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Peripheral vascular lesions in adults referred to MRI/MRA: Multivariable analysis of imaging features to help differentiate benign vascular anomalies from malignancies

      Highlights

      • No single imaging feature reliably predicted malignancy (PPV ≤60%).
      • Absence of distinct soft tissue mass excluded malignancy (NPV 100%).
      • The five strongest predictors of malignancy were: T2 peaks, age ≥70 years, distinct soft tissue mass, lesion size ≥5 cm, and absence of septations.
      • 3 or more of these features resulted in sensitivity of 92% and specificity of 85%.

      Abstract

      Purpose

      Symptomatic peripheral vascular lesions in adults are often clinically diagnosed as benign vascular anomalies and may receive MRI/MRA for pre-treatment vascular mapping. Malignant neoplasms are difficult to distinguish from benign vascular anomalies on MRI/MRA. This study was performed to determine if there are imaging signs that can distinguish malignancies from benign vascular anomalies in adults imaged with MRI/MRA.

      Materials and methods

      A radiology database was retrospectively searched for ISSVA classification terms in MRI/MRA reports from 1/1/2002–1/1/2019. Adult patients (n = 50, 52 corresponding lesions) with contrast-enhanced MRI/MRA, peripheral soft tissue based lesion (s), and available pathology or long-term (>1 year) imaging follow-up were included. MRI/MRA images were reviewed by 3 readers for the following lesional characteristics: morphology (marginal lobulation, internal septations, distinct soft tissue mass), peri-articular location, T2-weighted characteristics (hyperintensity, heterogeneity, perilesional edema, and adjacent triangular T2-peaks), bulk fat, hemorrhage, enhancement pattern (peripheral, diffuse, or absent), neovascularity, low-flow venous malformation type enhancement, arterial enhancement within 6 s, enhancement curve (progressive, plateau, or washout), measured size, and multifocality. The MRI/MRA features' associated sensitivity, specificity, positive predictive value (PPV), and negative predictive value (NPV) were calculated. To identify factors predictive of malignancy, a two-stage multivariable analysis was performed.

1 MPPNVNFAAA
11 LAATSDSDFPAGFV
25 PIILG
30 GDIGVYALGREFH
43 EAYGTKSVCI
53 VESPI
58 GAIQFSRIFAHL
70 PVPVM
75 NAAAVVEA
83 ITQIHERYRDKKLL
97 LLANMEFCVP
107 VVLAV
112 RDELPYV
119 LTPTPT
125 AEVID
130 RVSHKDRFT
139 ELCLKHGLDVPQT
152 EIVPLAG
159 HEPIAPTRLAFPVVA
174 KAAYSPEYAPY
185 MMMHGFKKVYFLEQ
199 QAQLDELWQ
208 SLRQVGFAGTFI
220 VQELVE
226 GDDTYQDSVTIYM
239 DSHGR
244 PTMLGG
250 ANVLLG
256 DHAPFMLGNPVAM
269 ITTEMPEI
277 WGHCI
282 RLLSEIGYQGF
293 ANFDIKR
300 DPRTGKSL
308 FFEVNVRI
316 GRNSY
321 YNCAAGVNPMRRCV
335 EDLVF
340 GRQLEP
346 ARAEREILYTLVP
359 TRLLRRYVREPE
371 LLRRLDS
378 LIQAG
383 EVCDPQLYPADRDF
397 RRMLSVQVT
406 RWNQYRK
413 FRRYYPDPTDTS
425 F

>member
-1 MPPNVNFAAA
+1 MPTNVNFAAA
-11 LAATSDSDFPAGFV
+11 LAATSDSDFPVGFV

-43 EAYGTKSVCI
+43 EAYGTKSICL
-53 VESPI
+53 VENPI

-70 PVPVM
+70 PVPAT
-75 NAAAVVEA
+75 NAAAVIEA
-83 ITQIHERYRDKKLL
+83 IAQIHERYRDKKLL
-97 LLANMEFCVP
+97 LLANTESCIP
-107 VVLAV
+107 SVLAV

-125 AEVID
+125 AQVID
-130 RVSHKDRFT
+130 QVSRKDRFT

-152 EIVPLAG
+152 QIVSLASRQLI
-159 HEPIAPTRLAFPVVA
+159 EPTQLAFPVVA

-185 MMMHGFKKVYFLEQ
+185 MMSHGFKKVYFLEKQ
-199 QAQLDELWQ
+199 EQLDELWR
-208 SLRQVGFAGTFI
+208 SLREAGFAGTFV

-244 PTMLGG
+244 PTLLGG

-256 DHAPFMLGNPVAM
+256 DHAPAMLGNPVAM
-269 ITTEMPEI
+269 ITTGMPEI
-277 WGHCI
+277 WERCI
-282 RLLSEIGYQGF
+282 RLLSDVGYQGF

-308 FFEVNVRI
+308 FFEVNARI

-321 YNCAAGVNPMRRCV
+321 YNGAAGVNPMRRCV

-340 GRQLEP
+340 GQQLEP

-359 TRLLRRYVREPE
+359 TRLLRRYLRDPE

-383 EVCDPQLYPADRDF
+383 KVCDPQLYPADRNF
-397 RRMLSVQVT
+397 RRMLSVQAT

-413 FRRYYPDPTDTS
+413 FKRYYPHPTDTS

Results

      23% (12/52) of the lesions, corresponding to 22% (11/50) of the patients, were malignant neoplasms. No single imaging feature reliably predicted malignancy (PPV ≤ 60%). Absence of distinct soft tissue mass excluded malignancy (NPV 100%). Multivariate analysis derived a summary score based on the five strongest predictors of malignancy: adjacent T2 peaks, age ≥ 70 years, distinct soft tissue mass, lesion size ≥ 5 cm, and absence of septations. A score ≥ 3 resulted in sensitivity of 92% and specificity of 85%.

      Conclusion

      Extremity MRI/MRA rarely differentiates malignant from benign soft-tissue vascular tumors in adults. However, MRI/MRA can suggest malignancy when patient age and multiple imaging features are considered. Periodic clinical follow-up after the planned endovascular or operative procedure should be performed to avoid missing a malignancy.

      Keywords

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